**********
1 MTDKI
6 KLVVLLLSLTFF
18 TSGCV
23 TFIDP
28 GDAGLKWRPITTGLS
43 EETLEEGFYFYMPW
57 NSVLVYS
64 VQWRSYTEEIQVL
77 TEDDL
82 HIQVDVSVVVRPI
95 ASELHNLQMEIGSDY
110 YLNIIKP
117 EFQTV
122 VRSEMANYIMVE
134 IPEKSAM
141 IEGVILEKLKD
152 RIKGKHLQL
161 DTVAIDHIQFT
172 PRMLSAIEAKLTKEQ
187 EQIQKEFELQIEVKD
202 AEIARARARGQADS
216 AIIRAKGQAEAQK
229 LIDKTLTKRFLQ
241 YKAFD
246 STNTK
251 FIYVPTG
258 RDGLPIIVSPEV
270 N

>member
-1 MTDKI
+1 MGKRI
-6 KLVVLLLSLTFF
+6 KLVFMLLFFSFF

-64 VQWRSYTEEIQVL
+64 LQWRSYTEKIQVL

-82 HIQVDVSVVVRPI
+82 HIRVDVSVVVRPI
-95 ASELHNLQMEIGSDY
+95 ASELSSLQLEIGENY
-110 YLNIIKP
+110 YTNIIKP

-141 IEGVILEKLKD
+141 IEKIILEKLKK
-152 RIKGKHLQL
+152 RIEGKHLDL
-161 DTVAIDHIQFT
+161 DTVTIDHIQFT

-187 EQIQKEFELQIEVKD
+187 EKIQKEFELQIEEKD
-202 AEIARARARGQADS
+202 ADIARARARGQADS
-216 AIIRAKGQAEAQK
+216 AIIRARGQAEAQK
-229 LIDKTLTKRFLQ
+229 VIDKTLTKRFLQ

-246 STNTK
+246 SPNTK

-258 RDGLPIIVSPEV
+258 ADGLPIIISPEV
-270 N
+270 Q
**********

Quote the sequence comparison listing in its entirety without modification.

1 MTDKI
6 KLVVLLLSLTFF
18 TSGCV
23 TFIDP
28 GDAGLKWRPITTGLS
43 EETLEEGFYFYMPW
57 NSVLVYS
64 VQWRSYTEEIQVL
77 TEDDL
82 HIQVDVSVVVRPI
95 ASELHNLQMEIGSDY
110 YLNIIKP
117 EFQTV
122 VRSEMANYIMVE
134 IPEKSAM
141 IEGVILEKLKD
152 RIKGKHLQL
161 DTVAIDHIQFT
172 PRMLSAIEAKLTKEQ
187 EQIQKEFELQIEVKD
202 AEIARARARGQADS
216 AIIRAKGQAEAQK
229 LIDKTLTKRFLQ
241 YKAFD
246 STNTK
251 FIYVPTG
258 RDGLPIIVSPEV
270 N

>member
-1 MTDKI
+1 MGKRI
-6 KLVVLLLSLTFF
+6 KLVFMLLFFSFF

-64 VQWRSYTEEIQVL
+64 LQWRSYTEKIQVL

-82 HIQVDVSVVVRPI
+82 HIRVDVSVVVRPI
-95 ASELHNLQMEIGSDY
+95 ASELSSLQLEIGENY
-110 YLNIIKP
+110 YTNIIKP

-141 IEGVILEKLKD
+141 IEKIILEKLKK
-152 RIKGKHLQL
+152 RIEGKHLDL
-161 DTVAIDHIQFT
+161 DTVTIDHIQFT

-187 EQIQKEFELQIEVKD
+187 EKIQKEFELQIEEKD
-202 AEIARARARGQADS
+202 ADIARARARGQADS
-216 AIIRAKGQAEAQK
+216 AIIRARGQAEAQK
-229 LIDKTLTKRFLQ
+229 VIDKTLTKRFLQ

-246 STNTK
+246 SPNTK

-258 RDGLPIIVSPEV
+258 ADGLPIIISPEV
-270 N
+270 Q